"Acknowledgment" means a notarial act in which an individual at a single time and place:
appears in person before the notary;
presents an original document;
is personally known to the notary or identified by the notary through satisfactory evidence of identity;
indicates to the notary that he/she understands the contents and purpose of the document;
indicates to the notary that the signature on the document was voluntarily affixed by the individual for the purposes stated within the document and, if applicable, that the individual had due authority to sign in a particular representative capacity.
Documents typically requiring an acknowledgment are contracts, deeds, agreements, powers of attorney, etc. These documents contain terms to which the signers.
Documents requiring acknowledgment can be signed earlier than or at the time of notarization. Either way, the signature must clearly be an original one.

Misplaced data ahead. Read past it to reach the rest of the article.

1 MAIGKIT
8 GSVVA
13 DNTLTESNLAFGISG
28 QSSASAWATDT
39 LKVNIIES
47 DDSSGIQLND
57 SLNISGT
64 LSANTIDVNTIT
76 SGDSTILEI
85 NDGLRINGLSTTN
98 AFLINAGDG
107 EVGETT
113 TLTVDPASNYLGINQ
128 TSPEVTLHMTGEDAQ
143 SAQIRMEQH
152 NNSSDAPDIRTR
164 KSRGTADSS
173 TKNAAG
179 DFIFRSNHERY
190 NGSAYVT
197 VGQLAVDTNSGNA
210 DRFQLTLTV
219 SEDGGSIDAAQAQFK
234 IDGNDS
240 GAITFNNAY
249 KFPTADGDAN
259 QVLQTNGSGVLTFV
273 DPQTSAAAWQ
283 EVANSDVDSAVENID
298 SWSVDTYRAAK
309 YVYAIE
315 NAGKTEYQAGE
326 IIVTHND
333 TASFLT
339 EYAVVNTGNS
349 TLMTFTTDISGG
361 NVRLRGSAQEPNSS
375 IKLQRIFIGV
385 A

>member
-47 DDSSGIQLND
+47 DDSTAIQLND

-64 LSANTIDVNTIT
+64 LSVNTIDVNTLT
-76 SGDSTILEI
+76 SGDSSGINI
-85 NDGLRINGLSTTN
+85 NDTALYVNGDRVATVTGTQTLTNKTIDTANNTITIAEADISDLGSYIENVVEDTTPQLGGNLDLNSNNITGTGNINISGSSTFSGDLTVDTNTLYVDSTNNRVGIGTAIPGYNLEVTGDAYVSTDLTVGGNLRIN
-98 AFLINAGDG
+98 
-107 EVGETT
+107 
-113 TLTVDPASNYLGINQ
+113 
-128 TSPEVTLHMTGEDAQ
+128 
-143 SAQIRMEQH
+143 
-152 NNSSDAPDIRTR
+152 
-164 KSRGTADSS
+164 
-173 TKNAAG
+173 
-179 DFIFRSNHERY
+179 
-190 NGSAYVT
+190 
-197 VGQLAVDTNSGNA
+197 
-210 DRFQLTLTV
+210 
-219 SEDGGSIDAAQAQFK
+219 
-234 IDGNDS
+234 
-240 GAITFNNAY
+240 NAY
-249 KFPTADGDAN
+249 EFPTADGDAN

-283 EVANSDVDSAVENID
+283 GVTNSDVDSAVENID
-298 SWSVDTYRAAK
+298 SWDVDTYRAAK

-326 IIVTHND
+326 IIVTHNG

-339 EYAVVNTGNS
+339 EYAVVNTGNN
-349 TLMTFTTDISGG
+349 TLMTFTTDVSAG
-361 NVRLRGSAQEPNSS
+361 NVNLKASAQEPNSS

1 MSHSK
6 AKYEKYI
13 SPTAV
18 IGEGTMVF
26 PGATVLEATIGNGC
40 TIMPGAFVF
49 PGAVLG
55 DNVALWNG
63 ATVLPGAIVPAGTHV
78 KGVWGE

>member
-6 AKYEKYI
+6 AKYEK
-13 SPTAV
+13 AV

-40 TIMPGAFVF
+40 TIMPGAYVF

If the document presented to the notary is unsigned, the notary should have the signer sign the document prior to administering the verbal ceremony. The notary will verbally ask the signer the following or similar:
“Do you acknowledge that you signed this document voluntarily and for the purposes stated therein?”
The notary will then complete the notarial act by filling out his/her notarial certificate, then signing and sealing the certificate.
Notaries public in most states are not allowed to determine which type of certificate a signer uses but may present a sample for the signer to choose from.
Here is a sample of acknowledgement notarial certificate.
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